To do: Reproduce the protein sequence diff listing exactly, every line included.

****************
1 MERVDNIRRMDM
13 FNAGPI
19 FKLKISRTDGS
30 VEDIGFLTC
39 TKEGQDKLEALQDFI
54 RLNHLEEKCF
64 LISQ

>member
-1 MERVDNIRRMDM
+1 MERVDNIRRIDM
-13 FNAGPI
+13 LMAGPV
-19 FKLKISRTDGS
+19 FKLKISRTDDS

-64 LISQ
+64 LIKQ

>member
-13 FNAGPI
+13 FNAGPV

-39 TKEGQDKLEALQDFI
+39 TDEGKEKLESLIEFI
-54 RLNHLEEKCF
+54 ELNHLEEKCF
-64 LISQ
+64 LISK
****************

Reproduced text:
1 MERVDNIRRMDM
13 FNAGPI
19 FKLKISRTDGS
30 VEDIGFLTC
39 TKEGQDKLEALQDFI
54 RLNHLEEKCF
64 LISQ

>member
-1 MERVDNIRRMDM
+1 MERVDNIRRIDM
-13 FNAGPI
+13 LMAGPV
-19 FKLKISRTDGS
+19 FKLKISRTDDS

-64 LISQ
+64 LIKQ

>member
-13 FNAGPI
+13 FNAGPV

-39 TKEGQDKLEALQDFI
+39 TDEGKEKLESLIEFI
-54 RLNHLEEKCF
+54 ELNHLEEKCF
-64 LISQ
+64 LISK